Wednesday, January 20, 2016

Federal officials urged not to step on state’s school reforms | EdSource

Federal officials urged not to step on state’s school reforms | EdSource:

Federal officials urged not to step on state's school reforms

Superintendents, teachers, advocates for students and business and community leaders sounded a strong, though not unanimous, call Monday for federal officials to give California wide berth to fashion a school improvement system without micromanagement from Washington.
“The best-run companies empower front-line workers. Focus on being a partner, not on telling us how to do the job but on helping us do the job,” David Rattray, executive vice president of the Los Angeles Area Chamber of Commerce, told U.S. Department of Education officials at a hearing in Los Angeles on the Every Student Succeeds Act, the successor to the No Child Left Behind Act.
In all-day hearings last week in Washington, D.C., and at UCLA on Monday, federal education officials led by Ann Whalen, senior adviser to Acting Education Secretary John King, sought advice on regulations to implement the new law. The  watchword from California – from the State Board of Education to the local level – was that the new regulations shouldn’t encroach on the flexibility that Congress intended when it passed and President Barack Obama signed the law last month.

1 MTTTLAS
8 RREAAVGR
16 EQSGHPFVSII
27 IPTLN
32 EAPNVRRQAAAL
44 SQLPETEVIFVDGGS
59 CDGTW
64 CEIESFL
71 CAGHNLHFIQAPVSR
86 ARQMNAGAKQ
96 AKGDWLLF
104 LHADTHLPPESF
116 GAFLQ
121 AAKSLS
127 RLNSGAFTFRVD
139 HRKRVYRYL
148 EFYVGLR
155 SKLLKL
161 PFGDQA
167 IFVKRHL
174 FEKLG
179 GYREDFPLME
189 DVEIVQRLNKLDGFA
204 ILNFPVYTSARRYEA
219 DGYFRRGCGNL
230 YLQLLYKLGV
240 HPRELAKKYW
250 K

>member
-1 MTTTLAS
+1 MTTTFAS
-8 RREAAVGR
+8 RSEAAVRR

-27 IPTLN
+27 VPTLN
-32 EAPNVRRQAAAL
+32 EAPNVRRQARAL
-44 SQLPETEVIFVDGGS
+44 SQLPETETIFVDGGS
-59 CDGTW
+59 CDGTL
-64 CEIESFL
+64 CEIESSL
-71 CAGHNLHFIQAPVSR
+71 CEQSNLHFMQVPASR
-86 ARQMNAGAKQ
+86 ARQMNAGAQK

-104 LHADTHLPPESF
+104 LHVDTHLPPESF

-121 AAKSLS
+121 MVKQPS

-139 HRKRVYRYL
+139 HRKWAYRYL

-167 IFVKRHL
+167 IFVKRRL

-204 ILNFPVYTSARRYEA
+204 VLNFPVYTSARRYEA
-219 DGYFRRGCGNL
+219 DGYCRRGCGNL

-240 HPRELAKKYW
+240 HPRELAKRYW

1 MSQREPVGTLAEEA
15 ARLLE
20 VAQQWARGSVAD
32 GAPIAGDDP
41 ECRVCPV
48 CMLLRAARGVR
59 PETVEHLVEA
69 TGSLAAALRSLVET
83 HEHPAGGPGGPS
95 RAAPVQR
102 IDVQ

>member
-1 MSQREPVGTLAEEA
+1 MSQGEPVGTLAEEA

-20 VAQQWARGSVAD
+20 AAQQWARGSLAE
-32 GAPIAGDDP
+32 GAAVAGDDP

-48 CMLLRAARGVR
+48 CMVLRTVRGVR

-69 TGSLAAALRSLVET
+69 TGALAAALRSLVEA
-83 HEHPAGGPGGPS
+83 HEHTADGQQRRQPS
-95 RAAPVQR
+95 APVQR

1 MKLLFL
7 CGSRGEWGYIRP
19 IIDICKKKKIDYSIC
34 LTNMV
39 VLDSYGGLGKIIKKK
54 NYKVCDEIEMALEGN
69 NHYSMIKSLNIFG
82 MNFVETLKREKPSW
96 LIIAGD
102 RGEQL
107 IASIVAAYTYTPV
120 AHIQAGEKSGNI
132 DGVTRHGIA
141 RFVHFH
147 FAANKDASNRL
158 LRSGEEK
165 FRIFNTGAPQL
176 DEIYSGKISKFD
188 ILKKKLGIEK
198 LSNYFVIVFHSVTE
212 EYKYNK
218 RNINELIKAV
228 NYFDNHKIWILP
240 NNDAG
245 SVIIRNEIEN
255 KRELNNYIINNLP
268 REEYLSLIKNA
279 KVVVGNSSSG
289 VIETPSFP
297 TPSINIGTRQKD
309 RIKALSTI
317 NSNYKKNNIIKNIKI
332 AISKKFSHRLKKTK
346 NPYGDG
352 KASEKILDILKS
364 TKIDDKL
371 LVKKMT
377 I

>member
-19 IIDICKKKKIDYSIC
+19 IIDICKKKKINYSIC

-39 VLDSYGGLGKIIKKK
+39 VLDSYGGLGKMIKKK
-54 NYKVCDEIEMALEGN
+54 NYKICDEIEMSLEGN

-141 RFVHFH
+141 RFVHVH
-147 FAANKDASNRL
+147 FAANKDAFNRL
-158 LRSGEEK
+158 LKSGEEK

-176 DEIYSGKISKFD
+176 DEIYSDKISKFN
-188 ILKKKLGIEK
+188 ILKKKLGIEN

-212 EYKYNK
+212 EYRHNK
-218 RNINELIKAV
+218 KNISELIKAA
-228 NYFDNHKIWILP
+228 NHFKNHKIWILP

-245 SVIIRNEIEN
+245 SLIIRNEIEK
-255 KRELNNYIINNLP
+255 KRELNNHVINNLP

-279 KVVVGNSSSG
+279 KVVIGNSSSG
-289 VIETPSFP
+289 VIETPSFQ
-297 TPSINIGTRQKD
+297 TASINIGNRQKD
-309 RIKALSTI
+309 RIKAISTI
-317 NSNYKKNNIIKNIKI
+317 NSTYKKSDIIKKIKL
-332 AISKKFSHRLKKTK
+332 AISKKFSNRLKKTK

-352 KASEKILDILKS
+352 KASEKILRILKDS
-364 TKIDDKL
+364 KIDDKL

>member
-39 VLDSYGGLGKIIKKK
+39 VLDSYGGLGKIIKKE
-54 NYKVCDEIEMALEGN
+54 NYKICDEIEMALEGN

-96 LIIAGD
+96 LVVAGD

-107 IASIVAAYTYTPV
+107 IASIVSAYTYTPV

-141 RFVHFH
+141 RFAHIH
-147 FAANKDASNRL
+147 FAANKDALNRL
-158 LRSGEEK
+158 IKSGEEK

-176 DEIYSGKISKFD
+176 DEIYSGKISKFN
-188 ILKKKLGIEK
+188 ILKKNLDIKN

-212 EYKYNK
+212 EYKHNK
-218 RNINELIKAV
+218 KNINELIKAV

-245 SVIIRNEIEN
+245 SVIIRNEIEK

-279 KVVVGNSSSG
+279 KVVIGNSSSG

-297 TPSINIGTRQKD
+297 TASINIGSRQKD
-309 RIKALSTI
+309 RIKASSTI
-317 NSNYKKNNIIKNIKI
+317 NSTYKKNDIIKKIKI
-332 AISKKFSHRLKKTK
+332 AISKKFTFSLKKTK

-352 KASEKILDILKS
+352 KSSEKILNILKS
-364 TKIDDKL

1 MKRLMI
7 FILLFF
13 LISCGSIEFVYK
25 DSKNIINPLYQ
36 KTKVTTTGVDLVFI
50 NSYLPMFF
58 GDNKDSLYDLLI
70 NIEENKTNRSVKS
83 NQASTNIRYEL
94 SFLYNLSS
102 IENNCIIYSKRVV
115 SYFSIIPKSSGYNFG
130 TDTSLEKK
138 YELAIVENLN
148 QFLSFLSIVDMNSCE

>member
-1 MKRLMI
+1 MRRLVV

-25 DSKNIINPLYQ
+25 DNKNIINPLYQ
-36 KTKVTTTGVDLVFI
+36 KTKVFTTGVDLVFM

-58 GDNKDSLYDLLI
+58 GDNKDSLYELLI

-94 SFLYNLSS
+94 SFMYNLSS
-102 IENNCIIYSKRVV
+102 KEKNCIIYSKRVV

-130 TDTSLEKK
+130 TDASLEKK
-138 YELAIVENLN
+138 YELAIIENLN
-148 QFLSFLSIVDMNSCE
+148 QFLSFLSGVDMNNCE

“Implementation depends on lessons learned from the failure of NCLB,” said Patricia Rucker, a member of the state board who spoke in her role as a lobbyist for the California Teachers Association. “Balance federalism with local control. Rule making should be disciplined to respect the nuances of state plans.”
The state board is in the process of designing a school improvement system under parameters that the Legislature set in the 2013 Local Control Funding Formula. It will use various yardsticks of student achievement and school improvement, including measures of college and career preparation, parental involvement and student suspension rates as well as standardized test scores. The new law marks a shift from NCLB’s prescriptive state requirements on turning low-performing schools around, based primarily on test scores. The Every Student Succeeds Act is compatible, in principle, with the state’s approach.
But Congress also pared back the authority of future secretaries of education to negotiate exceptions to the law, and the federal and state laws have differences that could prove problematic.
State law focuses on assisting districts that need help, while the Every Student Succeeds Act directs aid to schools. The federal Federal officials urged not to step on state’s school reforms | EdSource:


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